Apple is bringing DVD authoring to the desktop, something Apple CEO Steve Jobs says is “the completion of a dream” he’s had for several years. Jobs announced two new DVD authoring products — companion programs to iMovie and Final Cut Pro — during his keynote today at Macworld San Francisco.
“There are at least 10 million DVD players in the US — some say 13 million — and that number is doubling every year,” he said. “We want you to be able to make your own DVDs with the movies you make and be able to play them on consumer DVD players. Our new products will let you shoot footage on your camcorder, make movies on your Mac, and burn your own DVD.”
In the past, Jobs said there were three hurdles to doing this: the difficulty in burning a DVD disk, difficulty in encoding the data, and difficulty in laying out the content. To get decent quality would cost $1,000 to $5,000 in hardware. And software solutions have been too slow — until today, he said.
“Our scientists have made a technical breakthrough,” Jobs explained. “Using the Velocity Engine, they’ve developed products that reduce the time it takes from software encoding from 25x the source material to 2x. Previously, software encoding of one-hour would take all day. Now it can be done in two hours.”
The first product, iDVD comes preinstalled on the Power Mac G4 with the new SuperDrive, a combination CD-RW/DVD-R drive that reads and writes both CDs and DVDs. DVD Studio Pro offers professional-quality DVD encoding, authoring and writing, and is designed to complement Apple’s Final Cut Pro video editing, effects and compositing software.
“iDVD and DVD Studio Pro continue Apple’s lead in the desktop video revolution,” said Jobs. “Our new Power Mac G4 running iMovie, Final Cut Pro, iDVD and DVD Studio Pro offers professionals and high-end consumers the only integrated solution for pro-quality DVD creation.”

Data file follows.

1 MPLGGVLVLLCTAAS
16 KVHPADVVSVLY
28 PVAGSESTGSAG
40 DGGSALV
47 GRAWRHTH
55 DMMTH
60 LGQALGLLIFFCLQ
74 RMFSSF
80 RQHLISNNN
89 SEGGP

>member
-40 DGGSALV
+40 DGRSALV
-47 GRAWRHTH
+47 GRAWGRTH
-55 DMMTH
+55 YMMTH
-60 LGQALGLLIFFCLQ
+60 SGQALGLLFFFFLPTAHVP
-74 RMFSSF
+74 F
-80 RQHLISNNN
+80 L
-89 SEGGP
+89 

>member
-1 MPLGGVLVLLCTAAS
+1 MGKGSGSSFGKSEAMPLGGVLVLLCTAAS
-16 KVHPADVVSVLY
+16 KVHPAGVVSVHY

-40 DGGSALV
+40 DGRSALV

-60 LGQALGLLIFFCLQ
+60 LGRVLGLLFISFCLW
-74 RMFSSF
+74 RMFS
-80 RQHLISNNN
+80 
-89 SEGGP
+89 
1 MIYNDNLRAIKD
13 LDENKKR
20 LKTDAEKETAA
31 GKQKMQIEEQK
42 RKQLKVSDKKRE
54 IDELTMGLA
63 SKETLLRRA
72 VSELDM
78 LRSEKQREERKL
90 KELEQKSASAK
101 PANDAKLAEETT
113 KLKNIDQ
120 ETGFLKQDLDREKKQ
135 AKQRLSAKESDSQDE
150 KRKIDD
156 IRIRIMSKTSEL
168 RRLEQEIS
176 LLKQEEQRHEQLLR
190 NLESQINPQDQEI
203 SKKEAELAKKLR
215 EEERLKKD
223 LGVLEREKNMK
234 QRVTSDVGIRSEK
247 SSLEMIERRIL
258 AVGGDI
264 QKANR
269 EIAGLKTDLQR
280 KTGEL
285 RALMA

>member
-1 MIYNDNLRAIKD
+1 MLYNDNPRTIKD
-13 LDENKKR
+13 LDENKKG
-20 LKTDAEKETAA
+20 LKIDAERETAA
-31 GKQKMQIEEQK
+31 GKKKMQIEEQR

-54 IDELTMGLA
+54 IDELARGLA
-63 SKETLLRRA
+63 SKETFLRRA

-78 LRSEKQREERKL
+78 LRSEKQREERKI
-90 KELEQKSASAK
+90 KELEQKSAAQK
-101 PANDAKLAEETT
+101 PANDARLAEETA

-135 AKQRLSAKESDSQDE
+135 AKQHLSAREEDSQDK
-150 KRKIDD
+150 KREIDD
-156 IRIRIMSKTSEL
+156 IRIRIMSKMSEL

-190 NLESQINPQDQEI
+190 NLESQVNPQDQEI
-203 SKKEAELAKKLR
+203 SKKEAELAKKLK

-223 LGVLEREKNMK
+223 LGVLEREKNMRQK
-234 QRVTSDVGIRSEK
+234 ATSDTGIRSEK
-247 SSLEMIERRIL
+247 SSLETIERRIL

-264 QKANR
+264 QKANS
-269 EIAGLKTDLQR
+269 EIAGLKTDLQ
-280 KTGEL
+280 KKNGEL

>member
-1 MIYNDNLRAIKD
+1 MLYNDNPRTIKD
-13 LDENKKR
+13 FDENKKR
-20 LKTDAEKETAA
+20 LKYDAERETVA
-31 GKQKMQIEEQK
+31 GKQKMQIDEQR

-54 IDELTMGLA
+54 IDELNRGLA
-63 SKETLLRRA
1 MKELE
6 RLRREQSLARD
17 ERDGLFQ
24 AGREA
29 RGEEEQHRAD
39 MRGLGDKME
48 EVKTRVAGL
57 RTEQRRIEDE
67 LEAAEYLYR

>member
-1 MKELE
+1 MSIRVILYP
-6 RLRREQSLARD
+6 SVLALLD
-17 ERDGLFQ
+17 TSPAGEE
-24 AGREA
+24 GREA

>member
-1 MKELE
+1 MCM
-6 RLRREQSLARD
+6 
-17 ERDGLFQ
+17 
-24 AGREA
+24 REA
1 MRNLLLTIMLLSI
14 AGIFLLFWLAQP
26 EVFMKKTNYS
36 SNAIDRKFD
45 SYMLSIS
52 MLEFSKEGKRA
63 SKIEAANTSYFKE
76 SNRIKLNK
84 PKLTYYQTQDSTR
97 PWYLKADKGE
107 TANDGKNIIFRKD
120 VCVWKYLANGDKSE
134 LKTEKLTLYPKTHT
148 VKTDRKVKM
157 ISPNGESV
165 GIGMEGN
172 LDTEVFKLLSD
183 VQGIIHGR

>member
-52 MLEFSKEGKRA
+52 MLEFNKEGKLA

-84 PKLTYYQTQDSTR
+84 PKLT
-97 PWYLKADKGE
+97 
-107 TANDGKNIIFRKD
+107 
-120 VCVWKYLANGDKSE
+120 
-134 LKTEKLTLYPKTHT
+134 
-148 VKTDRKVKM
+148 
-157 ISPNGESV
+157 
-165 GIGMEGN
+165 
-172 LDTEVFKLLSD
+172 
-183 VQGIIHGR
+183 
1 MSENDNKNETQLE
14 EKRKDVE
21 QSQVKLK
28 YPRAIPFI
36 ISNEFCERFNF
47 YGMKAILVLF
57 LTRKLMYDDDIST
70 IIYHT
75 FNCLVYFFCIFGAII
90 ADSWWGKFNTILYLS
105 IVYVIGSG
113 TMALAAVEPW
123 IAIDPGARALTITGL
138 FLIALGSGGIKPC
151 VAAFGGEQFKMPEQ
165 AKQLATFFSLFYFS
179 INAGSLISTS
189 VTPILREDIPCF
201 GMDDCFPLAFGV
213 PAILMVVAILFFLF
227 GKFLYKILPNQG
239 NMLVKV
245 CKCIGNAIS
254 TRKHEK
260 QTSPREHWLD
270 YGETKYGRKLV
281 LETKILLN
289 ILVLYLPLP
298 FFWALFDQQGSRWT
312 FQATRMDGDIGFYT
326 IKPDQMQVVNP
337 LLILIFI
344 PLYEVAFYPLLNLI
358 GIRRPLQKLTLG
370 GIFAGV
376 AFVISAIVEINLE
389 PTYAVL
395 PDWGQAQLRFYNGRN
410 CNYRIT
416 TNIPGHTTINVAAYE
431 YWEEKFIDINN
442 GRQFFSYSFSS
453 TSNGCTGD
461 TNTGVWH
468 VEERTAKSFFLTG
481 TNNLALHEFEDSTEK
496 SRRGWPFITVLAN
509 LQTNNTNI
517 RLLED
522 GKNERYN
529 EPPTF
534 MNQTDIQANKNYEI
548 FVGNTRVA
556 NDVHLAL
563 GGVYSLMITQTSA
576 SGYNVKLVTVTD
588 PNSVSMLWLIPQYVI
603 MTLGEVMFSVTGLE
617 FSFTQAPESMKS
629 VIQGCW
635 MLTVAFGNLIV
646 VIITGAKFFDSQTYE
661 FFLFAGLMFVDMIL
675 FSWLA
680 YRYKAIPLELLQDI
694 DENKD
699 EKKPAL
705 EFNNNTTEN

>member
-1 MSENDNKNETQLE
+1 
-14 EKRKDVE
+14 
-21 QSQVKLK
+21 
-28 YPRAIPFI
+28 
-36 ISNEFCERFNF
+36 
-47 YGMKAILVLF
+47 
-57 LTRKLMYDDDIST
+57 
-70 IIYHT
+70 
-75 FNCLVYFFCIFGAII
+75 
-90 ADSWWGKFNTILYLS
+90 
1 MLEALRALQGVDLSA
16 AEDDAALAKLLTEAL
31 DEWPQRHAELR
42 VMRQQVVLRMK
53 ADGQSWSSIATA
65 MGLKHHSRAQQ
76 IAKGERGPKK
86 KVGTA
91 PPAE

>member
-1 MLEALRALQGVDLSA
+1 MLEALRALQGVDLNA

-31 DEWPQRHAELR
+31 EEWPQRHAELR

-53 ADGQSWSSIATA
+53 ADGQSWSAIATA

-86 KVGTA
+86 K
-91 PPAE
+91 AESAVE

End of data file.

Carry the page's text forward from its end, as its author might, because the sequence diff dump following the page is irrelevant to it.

He said that iDVD makes it easy for Mac users to turn their iMovies, QuickTime files, and pictures into DVDs that can be played on consumer DVD players. iDVD shields users from the complexity of DVD authoring by offering built-in professionally designed themes and drag-and-drop simplicity, Jobs added.
With iDVD, users can:
iDVD is preinstalled on the new Power Mac G4 with combination CD-RW/DVD-R SuperDrive, which writes to standard 4.7GB DVD-R discs, available from The Apple Store in packs of five for a suggested retail price of US$49.95. Each disc can hold an hour of high quality video, and is compatible with a wide variety of consumer and computer DVD players. (For a list of compatible DVD players, visit Apple’s Web site ).
DVD Studio Pro is available this month from The Apple Store or through Authorized Apple Resellers for $999. Minimum system requirements to run DVD Studio Pro are a Power Mac G4 with AGP graphics and DVD-R, DVD-RAM, or DVD-ROM drive (configuration must support Apple DVD Player 2.0 or later), Mac OS 9.0.4 or 9.1, QuickTime 4.1, 128MB RAM (192MB recommended) and a 12GB hard drive.
The DVD authoring tools are part of Apple’s new and upcoming tools for the “Age of the Digital Lifestyle.”